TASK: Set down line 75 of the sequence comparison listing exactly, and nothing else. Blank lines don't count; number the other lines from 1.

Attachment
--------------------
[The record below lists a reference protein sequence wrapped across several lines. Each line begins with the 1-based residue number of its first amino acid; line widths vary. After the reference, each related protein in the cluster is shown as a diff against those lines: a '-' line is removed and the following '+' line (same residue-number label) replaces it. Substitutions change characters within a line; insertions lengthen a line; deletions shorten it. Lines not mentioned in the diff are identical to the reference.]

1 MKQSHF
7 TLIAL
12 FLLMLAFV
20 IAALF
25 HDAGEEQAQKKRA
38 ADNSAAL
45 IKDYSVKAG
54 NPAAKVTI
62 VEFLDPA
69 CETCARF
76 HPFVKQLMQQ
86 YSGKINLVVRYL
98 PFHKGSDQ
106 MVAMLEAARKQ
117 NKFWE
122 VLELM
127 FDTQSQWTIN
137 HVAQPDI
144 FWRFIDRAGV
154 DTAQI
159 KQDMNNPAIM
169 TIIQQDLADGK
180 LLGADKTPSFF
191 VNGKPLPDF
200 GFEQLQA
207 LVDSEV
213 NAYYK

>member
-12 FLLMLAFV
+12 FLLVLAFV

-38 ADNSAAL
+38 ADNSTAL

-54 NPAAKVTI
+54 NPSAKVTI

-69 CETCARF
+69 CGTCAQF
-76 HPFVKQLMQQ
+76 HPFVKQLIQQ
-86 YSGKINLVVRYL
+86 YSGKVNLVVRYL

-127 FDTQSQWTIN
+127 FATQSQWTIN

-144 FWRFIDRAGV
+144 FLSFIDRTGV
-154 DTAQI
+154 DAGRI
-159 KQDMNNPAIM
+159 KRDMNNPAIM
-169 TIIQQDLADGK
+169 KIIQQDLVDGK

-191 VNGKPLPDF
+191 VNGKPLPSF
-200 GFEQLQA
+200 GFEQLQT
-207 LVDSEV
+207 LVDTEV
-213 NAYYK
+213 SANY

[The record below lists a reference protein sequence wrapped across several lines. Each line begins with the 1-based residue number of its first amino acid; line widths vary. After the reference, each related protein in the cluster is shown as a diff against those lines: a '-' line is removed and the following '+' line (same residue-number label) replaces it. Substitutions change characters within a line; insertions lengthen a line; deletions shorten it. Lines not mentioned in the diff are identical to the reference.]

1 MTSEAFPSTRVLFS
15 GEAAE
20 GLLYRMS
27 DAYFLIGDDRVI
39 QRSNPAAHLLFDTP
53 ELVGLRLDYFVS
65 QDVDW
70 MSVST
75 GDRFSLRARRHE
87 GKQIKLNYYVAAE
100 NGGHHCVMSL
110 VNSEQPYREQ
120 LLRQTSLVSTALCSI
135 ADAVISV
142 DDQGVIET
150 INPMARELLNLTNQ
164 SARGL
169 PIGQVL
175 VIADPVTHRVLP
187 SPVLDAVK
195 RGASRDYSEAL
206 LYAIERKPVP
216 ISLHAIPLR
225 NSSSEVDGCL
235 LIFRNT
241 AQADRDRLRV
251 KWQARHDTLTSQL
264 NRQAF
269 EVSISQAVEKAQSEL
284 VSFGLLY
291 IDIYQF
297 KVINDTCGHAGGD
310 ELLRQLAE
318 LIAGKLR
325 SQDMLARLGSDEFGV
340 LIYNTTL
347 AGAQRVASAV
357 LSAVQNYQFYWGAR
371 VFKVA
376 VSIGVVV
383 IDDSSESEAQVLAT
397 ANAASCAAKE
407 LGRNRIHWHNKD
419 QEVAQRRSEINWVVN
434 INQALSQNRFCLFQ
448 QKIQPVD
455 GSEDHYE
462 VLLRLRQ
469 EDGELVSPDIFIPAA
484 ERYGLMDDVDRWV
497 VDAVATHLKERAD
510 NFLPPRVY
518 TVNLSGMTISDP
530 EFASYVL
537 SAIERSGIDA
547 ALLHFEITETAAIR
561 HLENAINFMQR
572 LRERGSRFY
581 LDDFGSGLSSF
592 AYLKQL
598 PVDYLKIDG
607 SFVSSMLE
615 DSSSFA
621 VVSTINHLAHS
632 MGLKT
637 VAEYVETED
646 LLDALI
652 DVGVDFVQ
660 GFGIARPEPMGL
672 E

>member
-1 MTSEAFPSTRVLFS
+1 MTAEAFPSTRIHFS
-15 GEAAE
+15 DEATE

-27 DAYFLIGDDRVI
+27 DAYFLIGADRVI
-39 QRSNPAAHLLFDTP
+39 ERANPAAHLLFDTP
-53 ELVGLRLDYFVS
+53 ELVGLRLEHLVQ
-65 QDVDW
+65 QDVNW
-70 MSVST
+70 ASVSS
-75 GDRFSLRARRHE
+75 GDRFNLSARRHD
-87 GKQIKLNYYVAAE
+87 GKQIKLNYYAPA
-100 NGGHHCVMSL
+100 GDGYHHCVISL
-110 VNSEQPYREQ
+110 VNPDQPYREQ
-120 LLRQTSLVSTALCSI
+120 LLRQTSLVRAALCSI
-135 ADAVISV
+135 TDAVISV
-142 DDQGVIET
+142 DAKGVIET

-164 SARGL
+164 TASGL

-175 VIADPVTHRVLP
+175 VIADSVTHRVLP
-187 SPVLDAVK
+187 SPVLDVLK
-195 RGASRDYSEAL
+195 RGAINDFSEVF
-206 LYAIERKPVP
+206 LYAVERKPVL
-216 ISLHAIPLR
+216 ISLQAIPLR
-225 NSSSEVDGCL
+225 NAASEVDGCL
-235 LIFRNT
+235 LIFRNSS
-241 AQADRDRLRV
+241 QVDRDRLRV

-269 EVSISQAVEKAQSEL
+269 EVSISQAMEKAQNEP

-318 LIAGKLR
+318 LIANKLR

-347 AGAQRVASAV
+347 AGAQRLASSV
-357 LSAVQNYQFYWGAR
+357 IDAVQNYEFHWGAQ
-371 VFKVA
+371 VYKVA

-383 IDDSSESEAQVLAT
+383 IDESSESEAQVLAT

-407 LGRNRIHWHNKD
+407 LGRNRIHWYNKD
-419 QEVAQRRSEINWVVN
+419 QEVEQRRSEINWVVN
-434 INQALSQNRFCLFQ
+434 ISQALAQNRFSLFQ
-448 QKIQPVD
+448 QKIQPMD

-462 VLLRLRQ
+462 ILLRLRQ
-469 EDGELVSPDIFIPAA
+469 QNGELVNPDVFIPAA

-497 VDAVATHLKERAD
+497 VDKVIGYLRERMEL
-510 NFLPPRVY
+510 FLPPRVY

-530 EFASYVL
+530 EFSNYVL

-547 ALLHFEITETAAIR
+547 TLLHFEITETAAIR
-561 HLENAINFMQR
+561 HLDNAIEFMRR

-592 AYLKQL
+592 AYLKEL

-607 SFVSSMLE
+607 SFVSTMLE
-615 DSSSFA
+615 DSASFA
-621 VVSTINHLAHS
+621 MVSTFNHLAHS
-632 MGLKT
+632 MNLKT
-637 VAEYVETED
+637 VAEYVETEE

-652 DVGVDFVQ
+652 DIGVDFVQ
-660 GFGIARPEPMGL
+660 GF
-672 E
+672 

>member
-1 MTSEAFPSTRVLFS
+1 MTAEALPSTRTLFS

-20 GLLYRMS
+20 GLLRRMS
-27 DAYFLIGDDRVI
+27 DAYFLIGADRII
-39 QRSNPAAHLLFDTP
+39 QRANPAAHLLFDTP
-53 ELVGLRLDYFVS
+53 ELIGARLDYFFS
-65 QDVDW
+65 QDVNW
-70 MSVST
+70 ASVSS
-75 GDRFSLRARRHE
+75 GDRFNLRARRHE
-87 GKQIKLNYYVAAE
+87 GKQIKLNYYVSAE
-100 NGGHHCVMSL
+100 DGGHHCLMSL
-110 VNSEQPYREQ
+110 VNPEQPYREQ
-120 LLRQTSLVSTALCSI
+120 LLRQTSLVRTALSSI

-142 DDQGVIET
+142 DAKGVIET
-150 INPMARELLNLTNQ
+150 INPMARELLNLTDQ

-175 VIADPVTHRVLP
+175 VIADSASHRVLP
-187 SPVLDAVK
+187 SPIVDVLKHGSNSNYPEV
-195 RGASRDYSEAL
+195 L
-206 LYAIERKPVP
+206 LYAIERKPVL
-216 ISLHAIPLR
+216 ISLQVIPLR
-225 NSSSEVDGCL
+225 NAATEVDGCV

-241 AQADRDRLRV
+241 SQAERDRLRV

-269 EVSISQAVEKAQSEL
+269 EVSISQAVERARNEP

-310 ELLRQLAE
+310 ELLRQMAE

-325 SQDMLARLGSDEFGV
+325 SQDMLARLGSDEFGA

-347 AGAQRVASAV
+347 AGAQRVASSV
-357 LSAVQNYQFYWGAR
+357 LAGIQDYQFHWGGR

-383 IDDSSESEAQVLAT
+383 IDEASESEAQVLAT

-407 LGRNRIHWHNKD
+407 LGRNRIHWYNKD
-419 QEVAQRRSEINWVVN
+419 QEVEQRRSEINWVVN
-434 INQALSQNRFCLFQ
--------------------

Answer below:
142 DDQGVIET